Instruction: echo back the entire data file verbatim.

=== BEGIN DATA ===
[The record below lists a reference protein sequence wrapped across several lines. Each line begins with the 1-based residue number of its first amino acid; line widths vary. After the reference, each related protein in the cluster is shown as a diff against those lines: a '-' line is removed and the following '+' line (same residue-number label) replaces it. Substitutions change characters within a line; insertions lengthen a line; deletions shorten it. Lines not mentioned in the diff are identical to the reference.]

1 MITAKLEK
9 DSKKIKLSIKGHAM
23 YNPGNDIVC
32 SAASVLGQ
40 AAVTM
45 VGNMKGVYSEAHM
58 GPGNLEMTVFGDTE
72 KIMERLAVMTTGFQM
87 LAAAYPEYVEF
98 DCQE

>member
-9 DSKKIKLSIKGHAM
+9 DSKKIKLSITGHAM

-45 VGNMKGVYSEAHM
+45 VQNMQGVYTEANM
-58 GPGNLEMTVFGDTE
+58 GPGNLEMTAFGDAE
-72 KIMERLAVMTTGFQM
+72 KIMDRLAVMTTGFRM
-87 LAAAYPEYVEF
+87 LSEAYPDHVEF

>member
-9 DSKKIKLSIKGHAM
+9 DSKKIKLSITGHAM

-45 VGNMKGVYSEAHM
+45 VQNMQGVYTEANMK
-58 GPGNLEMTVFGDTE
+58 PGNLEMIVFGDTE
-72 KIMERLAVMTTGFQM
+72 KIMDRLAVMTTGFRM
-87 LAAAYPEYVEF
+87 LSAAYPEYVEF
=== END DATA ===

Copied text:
[The record below lists a reference protein sequence wrapped across several lines. Each line begins with the 1-based residue number of its first amino acid; line widths vary. After the reference, each related protein in the cluster is shown as a diff against those lines: a '-' line is removed and the following '+' line (same residue-number label) replaces it. Substitutions change characters within a line; insertions lengthen a line; deletions shorten it. Lines not mentioned in the diff are identical to the reference.]

1 MITAKLEK
9 DSKKIKLSIKGHAM
23 YNPGNDIVC
32 SAASVLGQ
40 AAVTM
45 VGNMKGVYSEAHM
58 GPGNLEMTVFGDTE
72 KIMERLAVMTTGFQM
87 LAAAYPEYVEF
98 DCQE

>member
-9 DSKKIKLSIKGHAM
+9 DSKKIKLSITGHAM

-45 VGNMKGVYSEAHM
+45 VQNMQGVYTEANM
-58 GPGNLEMTVFGDTE
+58 GPGNLEMTAFGDAE
-72 KIMERLAVMTTGFQM
+72 KIMDRLAVMTTGFRM
-87 LAAAYPEYVEF
+87 LSEAYPDHVEF

>member
-9 DSKKIKLSIKGHAM
+9 DSKKIKLSITGHAM

-45 VGNMKGVYSEAHM
+45 VQNMQGVYTEANMK
-58 GPGNLEMTVFGDTE
+58 PGNLEMIVFGDTE
-72 KIMERLAVMTTGFQM
+72 KIMDRLAVMTTGFRM
-87 LAAAYPEYVEF
+87 LSAAYPEYVEF